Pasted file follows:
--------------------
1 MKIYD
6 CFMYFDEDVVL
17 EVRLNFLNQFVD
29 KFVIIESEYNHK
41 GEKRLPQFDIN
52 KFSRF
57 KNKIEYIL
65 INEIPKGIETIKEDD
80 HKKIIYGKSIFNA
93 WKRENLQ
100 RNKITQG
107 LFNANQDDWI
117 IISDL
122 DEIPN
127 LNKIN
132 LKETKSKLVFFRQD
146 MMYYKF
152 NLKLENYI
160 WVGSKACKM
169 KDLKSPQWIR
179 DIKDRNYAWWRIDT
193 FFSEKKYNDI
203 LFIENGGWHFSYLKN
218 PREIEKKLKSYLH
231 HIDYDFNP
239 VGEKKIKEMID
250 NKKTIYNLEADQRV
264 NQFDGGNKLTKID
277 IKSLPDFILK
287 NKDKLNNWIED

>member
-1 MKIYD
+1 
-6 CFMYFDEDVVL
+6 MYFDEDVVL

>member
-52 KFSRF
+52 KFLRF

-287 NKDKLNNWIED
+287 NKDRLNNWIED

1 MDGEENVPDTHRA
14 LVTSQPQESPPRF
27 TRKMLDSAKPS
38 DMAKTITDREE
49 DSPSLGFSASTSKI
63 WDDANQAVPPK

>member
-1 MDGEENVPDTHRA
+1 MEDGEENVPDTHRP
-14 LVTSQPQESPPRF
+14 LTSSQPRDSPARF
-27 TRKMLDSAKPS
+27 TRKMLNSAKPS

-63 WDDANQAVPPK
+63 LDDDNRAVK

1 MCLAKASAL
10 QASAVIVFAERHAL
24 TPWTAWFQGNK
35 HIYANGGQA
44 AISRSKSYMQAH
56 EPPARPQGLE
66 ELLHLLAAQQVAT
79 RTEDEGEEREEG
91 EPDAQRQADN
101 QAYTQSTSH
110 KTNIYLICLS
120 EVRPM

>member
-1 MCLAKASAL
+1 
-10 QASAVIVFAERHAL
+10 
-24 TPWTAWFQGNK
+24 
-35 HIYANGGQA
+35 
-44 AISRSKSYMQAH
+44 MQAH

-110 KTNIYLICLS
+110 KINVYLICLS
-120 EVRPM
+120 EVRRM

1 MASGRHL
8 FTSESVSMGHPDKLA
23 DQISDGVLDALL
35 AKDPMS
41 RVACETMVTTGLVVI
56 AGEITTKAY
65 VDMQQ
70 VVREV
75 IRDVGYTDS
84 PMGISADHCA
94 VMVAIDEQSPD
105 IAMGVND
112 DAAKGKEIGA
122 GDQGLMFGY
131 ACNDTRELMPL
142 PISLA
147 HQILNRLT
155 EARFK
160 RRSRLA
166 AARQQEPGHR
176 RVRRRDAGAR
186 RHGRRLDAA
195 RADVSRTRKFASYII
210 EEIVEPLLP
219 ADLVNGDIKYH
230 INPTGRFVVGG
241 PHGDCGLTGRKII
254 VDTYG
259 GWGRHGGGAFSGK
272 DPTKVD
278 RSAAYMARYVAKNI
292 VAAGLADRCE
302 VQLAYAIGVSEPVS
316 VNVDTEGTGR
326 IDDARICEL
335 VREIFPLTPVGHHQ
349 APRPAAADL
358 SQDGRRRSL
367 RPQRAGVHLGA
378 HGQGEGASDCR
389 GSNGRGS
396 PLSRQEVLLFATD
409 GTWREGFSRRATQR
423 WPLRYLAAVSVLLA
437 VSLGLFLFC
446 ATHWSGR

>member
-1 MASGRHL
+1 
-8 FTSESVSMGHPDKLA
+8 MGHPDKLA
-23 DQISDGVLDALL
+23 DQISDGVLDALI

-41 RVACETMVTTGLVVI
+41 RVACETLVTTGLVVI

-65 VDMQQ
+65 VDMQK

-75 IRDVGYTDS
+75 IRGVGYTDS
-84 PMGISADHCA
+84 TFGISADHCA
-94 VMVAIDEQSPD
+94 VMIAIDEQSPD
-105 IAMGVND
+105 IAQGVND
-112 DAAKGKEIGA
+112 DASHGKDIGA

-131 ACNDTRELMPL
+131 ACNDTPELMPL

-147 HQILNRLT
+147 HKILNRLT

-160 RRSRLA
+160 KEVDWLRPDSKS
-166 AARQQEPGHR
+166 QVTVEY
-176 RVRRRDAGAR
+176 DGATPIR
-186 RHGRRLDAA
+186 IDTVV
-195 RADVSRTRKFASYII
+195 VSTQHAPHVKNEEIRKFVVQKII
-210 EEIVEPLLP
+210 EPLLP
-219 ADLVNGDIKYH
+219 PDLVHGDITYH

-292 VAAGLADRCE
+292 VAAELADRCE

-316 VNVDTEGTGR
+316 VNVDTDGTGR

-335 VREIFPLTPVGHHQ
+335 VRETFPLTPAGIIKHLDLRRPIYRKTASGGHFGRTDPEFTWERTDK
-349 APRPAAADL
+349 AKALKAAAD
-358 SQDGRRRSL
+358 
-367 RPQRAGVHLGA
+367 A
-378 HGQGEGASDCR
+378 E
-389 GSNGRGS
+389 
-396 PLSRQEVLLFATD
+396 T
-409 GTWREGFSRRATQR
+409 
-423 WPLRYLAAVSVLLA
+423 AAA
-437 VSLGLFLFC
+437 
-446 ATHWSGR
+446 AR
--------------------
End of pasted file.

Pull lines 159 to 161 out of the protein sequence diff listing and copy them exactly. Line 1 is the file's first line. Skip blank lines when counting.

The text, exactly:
+176 DGATPIR
-186 RHGRRLDAA
+186 IDTVV